How do pathogens adapt to different host environments during chronic infections?

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rm_27
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Hey guys,

Basically the title. I tried doing some research, and I don't quite get it. Make your answer simple to understand!

Thank you.
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Eloades11
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(Original post by rm_27)
Hey guys,

Basically the title. I tried doing some research, and I don't quite get it. Make your answer simple to understand!

Thank you.
Hey,

If you really wanted to, you could probably write an essay on this subject and then some.

The point being, there are a vast range of pathogens which are capable of doing this (from the top of my head, HIV, Epstein-Barr, HSV, Tuberculosis), and I could probably come up with more examples after I finish writing this. All of them have different methods. To give a couple of brief examples, TB gets taken up by macrophages and avoids degradation by lysozymes allowing it to survive inside the macrophage. There's then a process where a cheesy layer filled with dead macrophages which allows the bacterium to remain undetected inside the lungs. The other example is HSV which can remain dormant or maintain a chronic infection by getting inside neurones and by retrograde transport to travel in the opposite direction (this may be slightly off, it's been a while since I covered this).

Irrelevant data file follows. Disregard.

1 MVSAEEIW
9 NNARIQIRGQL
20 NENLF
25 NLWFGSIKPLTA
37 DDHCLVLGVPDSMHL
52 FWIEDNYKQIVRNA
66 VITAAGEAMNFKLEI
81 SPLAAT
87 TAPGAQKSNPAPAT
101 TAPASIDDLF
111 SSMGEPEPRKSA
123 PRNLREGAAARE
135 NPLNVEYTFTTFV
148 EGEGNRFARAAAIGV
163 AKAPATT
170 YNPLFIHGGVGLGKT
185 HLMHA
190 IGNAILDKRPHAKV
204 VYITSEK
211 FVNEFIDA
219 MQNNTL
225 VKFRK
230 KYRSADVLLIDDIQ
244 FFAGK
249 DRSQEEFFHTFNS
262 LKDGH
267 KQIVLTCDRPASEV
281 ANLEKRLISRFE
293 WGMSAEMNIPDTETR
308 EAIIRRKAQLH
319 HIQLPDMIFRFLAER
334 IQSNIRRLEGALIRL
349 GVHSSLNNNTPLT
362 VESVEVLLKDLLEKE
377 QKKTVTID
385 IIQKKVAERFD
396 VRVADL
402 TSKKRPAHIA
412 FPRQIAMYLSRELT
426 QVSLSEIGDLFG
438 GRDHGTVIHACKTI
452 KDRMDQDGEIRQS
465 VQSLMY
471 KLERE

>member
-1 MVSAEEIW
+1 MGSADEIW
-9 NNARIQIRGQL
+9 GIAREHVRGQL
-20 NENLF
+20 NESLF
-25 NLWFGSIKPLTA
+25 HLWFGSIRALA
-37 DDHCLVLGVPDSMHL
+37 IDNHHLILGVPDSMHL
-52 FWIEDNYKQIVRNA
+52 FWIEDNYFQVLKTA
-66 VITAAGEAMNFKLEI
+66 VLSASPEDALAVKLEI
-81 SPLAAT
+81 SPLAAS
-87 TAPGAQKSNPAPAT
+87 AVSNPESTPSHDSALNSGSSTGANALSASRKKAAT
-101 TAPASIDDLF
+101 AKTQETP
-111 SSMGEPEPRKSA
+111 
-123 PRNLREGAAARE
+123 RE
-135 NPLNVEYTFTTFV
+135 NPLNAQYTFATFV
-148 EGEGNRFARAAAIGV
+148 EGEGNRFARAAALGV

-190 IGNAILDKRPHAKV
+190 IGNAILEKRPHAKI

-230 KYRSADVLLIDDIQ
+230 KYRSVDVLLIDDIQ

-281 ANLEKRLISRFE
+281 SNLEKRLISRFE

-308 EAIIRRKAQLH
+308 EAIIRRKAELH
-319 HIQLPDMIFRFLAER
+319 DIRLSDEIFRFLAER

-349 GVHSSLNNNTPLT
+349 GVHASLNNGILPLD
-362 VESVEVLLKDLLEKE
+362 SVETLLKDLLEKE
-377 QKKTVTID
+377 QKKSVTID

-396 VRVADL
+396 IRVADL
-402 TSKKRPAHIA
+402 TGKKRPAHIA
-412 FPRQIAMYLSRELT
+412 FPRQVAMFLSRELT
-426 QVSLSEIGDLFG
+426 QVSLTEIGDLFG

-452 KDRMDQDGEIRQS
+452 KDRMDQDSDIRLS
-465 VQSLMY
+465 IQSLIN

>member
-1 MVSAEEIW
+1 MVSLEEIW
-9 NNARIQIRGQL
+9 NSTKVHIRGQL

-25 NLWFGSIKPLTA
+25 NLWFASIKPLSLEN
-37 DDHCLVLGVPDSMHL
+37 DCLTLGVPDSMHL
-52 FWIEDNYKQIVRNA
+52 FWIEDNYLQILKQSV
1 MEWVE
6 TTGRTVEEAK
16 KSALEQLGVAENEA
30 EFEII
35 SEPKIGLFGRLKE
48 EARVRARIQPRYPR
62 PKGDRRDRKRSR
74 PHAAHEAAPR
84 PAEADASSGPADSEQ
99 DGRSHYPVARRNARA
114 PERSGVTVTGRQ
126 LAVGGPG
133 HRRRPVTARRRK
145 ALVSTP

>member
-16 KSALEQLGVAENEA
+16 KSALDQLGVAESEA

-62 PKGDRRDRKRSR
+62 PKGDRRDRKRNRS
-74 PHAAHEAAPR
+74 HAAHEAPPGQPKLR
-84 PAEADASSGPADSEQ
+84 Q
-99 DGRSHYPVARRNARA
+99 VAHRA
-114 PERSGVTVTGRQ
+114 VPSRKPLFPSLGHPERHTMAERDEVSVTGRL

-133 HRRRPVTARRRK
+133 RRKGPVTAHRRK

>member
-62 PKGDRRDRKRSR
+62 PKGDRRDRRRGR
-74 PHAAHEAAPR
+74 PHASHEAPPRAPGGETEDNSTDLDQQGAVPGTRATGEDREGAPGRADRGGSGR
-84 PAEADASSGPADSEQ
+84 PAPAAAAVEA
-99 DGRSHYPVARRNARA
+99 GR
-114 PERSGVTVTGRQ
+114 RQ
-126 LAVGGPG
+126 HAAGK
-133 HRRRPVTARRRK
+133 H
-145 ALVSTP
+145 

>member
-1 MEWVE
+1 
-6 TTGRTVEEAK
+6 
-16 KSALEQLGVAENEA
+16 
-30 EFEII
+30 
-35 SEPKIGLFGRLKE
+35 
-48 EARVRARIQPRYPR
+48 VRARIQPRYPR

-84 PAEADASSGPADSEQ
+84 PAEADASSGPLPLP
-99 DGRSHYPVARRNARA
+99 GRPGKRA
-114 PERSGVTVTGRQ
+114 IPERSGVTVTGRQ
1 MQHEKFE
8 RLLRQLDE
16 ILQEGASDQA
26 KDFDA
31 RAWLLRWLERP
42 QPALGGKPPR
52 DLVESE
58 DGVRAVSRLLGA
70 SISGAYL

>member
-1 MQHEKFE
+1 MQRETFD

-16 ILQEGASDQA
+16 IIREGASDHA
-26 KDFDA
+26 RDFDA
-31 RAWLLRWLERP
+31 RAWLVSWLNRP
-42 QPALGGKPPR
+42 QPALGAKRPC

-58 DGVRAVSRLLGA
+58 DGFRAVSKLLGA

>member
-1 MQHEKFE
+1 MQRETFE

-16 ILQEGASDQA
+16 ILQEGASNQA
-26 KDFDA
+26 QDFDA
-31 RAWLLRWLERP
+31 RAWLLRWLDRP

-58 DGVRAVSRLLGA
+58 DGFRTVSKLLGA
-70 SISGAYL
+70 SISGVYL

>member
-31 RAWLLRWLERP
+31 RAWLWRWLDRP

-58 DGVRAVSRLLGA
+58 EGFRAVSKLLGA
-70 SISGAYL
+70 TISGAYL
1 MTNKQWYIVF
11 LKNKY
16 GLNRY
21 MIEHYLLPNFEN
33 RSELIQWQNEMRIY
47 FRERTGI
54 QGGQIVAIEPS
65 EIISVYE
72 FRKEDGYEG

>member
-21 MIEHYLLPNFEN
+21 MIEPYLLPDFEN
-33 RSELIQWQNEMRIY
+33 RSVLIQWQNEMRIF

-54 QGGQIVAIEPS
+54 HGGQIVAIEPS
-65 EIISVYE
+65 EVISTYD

Basically, they all have ways of overcoming the immune system in order to go undetected but will still cause disease.
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rm_27
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(Original post by Eloades11)
Hey,

If you really wanted to, you could probably write an essay on this subject and then some.

The point being, there are a vast range of pathogens which are capable of doing this (from the top of my head, HIV, Epstein-Barr, HSV, Tuberculosis), and I could probably come up with more examples after I finish writing this. All of them have different methods. To give a couple of brief examples, TB gets taken up by macrophages and avoids degradation by lysozymes allowing it to survive inside the macrophage. There's then a process where a cheesy layer filled with dead macrophages which allows the bacterium to remain undetected inside the lungs. The other example is HSV which can remain dormant or maintain a chronic infection by getting inside neurones and by retrograde transport to travel in the opposite direction (this may be slightly off, it's been a while since I covered this).

Basically, they all have ways of overcoming the immune system in order to go undetected but will still cause disease.

Heya, thanks for the explanation! Do you know any resources I can use, such as books/articles which go more in depth with this?
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Eloades11
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(Original post by rm_27)
Heya, thanks for the explanation! Do you know any resources I can use, such as books/articles which go more in depth with this?
There are many resources available within a quick google search away. I would recommend reading some reviews on the topics, you can probably find a good research article to read on the topic of your choice if you search google
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